The Arbitration Act states only that an arbitrator has the right to reimbursement of fees and expenses for work performed, unless he or she has waived those rights expressly in writing. It also prescribes that the parties are jointly and severally liable for the payment of such fees and expenses.
The arbitrators' decision on fees and expenses are not binding on the parties if they do not accept it. Where the parties do not accept the amount of the arbitrators' fees and expenses, the arbitral institution or the appointing authority shall decide the matter, on the request of an arbitrator or a party. The resulting decision of the arbitral institution or the appointing authority is an enforcement title (Article 14).
10.2 Are there any restrictions on what the parties can agree in terms of costs in an arbitration seated in your jurisdiction?
The Arbitration Act contains no explicit limitations in this regard.
11.1 Is third-party funding permitted for arbitrations seated in your jurisdiction?
The Arbitration Act contains no provisions and thus no limitations in terms of third-party funding.
12.1 What procedural and substantive requirements must be met by an award?
The tribunal will resolve all of the parties' requests in the award. The tribunal may render a partial award, as noted above.
The arbitral award shall:
- be made in writing;
- be signed by the members of the tribunal or the sole arbitrator. In case of a tribunal, the signatures of a majority of members will suffice, provided that reasons are stated for the omission of any signature;
- be reasoned, unless otherwise agreed by the parties; and
- state the date and place of the award, as well as whether the award is based on the parties' settlement (Article 43)..
12.2 Must the award be produced within a certain timeframe?
There is no timeframe prescribed by the Arbitration Act within which the award must be made.
13 Enforcement of awards
13.1 Are awards enforced in your jurisdiction? Under what procedure?
An award made by a tribunal seated in Montenegro is enforced directly under the enforcement and security law (Article 46). However, foreign arbitral awards must first be recognised in Montenegro.
A foreign award shall be recognised unless the court finds that:
- there are grounds to refuse recognition;
- the award has not become binding; or
- the award has been set aside or suspended in the country in which, or under the law of which, it was made (Article 51(1)).
The following grounds, if raised by a party, may lead to refusal of recognition:
- The arbitration agreement is not valid under the applicable law;
- The party was not given proper notice of the arbitrators' appointment or the arbitral proceedings, or was otherwise unable to present its case;
- The award decides on matters not contemplated by or exceeding the scope of the arbitration agreement; or
- The tribunal was not constituted or the proceeding was not conducted in accordance with the arbitration agreement or the law of the place of arbitration (Article 52(1)).
The court shall further refuse recognition ex officio if:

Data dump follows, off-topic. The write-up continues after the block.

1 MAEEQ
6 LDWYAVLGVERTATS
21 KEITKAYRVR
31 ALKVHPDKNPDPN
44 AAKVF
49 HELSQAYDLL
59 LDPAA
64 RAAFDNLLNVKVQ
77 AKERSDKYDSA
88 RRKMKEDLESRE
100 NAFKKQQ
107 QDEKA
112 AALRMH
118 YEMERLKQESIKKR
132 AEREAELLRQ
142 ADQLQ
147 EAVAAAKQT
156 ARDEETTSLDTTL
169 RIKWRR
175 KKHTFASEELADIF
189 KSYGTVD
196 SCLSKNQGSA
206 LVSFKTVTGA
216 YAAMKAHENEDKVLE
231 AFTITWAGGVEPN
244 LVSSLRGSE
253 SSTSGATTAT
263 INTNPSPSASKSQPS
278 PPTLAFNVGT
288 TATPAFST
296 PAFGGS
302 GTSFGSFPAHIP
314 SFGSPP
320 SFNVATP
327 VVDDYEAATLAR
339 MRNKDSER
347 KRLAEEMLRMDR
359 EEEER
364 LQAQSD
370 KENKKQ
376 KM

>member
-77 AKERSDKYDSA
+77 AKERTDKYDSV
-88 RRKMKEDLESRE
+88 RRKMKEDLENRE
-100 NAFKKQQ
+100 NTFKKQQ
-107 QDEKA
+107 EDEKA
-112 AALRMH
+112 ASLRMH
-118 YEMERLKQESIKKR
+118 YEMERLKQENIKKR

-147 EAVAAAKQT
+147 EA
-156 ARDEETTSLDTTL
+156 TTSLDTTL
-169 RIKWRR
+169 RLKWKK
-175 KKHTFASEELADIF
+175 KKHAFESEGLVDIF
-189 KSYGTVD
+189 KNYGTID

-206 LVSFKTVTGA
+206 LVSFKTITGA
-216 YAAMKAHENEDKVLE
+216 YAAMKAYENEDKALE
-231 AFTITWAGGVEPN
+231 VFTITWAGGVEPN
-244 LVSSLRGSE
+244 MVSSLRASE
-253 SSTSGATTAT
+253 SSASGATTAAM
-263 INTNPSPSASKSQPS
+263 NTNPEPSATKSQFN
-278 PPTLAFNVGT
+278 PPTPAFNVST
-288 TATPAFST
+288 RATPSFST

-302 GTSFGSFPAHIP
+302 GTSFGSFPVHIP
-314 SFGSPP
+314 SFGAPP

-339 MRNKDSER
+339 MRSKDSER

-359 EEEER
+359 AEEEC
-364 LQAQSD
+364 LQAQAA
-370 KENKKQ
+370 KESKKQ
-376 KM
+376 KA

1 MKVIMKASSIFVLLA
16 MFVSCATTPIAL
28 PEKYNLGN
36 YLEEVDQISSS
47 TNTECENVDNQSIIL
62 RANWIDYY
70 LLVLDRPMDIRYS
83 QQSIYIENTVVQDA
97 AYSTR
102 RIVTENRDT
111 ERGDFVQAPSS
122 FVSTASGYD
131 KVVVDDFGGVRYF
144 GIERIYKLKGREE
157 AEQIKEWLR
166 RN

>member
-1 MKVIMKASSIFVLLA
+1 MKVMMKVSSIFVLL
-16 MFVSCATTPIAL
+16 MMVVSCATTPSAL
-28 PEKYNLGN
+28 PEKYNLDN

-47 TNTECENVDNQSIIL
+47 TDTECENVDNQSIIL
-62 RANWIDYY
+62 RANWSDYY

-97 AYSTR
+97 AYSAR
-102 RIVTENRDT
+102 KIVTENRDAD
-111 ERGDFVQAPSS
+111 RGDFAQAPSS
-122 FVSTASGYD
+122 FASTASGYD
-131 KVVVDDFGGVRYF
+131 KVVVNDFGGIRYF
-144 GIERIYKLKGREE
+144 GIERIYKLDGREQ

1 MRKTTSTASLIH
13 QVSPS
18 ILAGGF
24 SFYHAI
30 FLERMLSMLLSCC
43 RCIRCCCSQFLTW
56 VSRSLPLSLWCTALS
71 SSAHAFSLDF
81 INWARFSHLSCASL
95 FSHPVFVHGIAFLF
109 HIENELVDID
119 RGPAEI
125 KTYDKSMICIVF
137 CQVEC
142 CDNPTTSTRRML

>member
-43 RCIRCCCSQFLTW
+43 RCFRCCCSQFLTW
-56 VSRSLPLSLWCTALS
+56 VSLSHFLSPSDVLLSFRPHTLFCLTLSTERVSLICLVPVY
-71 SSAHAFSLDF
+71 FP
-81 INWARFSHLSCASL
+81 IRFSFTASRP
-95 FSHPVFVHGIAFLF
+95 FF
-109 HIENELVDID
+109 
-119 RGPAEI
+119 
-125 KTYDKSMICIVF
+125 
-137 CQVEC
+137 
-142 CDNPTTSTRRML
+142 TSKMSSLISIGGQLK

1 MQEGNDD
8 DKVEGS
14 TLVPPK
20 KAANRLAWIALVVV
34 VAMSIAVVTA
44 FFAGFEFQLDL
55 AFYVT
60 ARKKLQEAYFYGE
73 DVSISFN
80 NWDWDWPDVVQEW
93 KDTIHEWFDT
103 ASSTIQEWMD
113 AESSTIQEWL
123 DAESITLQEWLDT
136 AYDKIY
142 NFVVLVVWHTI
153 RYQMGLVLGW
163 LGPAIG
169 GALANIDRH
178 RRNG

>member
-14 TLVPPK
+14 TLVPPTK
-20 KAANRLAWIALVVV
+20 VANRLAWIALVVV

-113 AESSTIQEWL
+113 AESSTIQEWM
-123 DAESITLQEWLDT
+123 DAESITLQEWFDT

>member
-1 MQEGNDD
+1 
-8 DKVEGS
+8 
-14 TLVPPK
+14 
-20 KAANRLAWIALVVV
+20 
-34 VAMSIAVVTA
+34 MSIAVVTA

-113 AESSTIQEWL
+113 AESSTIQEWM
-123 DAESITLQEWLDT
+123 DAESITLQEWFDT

- the dispute is not arbitrable; or
- the effects of the arbitral award would be contrary to Montenegrin public policy (Article 52(2)).
The recognition proceedings are initiated on a party's application, accompanied by:
- the original arbitral award or a certified copy;
- the original arbitration agreement or a certified copy; and
- a certified translation of the award and arbitration agreement into Montenegrin or another language in official use in Montenegro (Article 51(3)).
14 Grounds for challenging an award
14.1 What are the grounds on which an award can be challenged, appealed or otherwise set aside in your jurisdiction?
A domestic arbitral award may be set aside if the applicant proves that:
- the arbitration agreement was not concluded or is not valid under the applicable law, unless otherwise agreed by the parties;
- a party to the proceedings did not have the capacity to conclude the arbitration agreement or was not duly represented;
- the applicant was not given proper notice of the initiation of the proceedings or was otherwise unlawfully prevented from presenting its case;
- the award decides on matters not contemplated by or exceeding the scope of the arbitration agreement;
- the composition of the arbitral tribunal or the arbitral procedure was not in accordance with the Arbitration Act or a permissible agreement of the parties, and that fact could have affected the content of the arbitral award; or
- the award does not contain the statement of reasons or has not been signed (Article 48(1)).
The court shall also set aside the award of its own motion if:
- the dispute was not arbitrable; or
- the award contradicts Montenegrin public policy (Article 48(2)).
14.2 Are there are any time limits and/or other requirements to bring a challenge?
An application to set aside an award must be submitted within three months of the date on which the award is served on the party (Article 48(3)).
14.3 Are parties permitted to exclude any rights of challenge or appeal?
The Arbitration Act prescribes that the parties may not waive their right to apply to set aside the arbitral award (Article 48(4)).
15.1 Is arbitration seated in your jurisdiction confidential? Is a duty of confidentiality found in the arbitration legislation?
The only rule that the Arbitration Act provides in relation to confidentiality is that arbitral proceedings shall be closed to the public, unless otherwise agreed by the parties (Article 36(6)). However, in line with the general principles applicable in this regard, it could be argued compellingly that commercial arbitrations are confidential by default. That said, the scope of such confidentiality is subject to debate.
15.2 Are there any exceptions to confidentiality?
Under the Arbitration Act, the parties may agree to exclude confidentiality (Article 36(6)).
The content of this article is intended to provide a general guide to the subject matter. Specialist advice should be sought about your specific circumstances.